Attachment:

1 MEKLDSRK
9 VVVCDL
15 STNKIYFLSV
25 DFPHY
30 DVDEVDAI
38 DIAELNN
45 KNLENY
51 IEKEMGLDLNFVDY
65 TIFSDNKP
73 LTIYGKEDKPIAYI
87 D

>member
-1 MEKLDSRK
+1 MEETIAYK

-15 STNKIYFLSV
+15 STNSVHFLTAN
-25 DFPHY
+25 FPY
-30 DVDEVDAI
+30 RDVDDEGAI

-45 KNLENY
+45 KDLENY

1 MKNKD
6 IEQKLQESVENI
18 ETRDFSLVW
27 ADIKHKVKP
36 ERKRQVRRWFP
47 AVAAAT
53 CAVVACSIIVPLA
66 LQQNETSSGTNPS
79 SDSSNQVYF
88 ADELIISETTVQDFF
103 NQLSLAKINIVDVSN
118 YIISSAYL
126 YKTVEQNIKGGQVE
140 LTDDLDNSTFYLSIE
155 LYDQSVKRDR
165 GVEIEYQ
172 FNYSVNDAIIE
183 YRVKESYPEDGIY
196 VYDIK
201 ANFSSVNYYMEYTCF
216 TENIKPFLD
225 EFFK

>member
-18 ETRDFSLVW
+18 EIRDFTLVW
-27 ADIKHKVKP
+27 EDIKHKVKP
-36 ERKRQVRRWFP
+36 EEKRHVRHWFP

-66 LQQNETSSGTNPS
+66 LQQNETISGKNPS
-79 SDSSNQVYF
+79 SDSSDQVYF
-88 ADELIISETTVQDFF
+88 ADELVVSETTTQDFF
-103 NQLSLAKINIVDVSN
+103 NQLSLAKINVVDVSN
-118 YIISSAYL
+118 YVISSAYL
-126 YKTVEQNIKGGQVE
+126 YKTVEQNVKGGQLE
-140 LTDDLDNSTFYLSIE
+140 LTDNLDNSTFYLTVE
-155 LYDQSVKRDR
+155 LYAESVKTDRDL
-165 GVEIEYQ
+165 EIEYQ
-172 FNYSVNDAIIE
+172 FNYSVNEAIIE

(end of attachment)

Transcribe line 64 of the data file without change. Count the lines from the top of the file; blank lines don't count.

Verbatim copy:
-140 LTDDLDNSTFYLSIE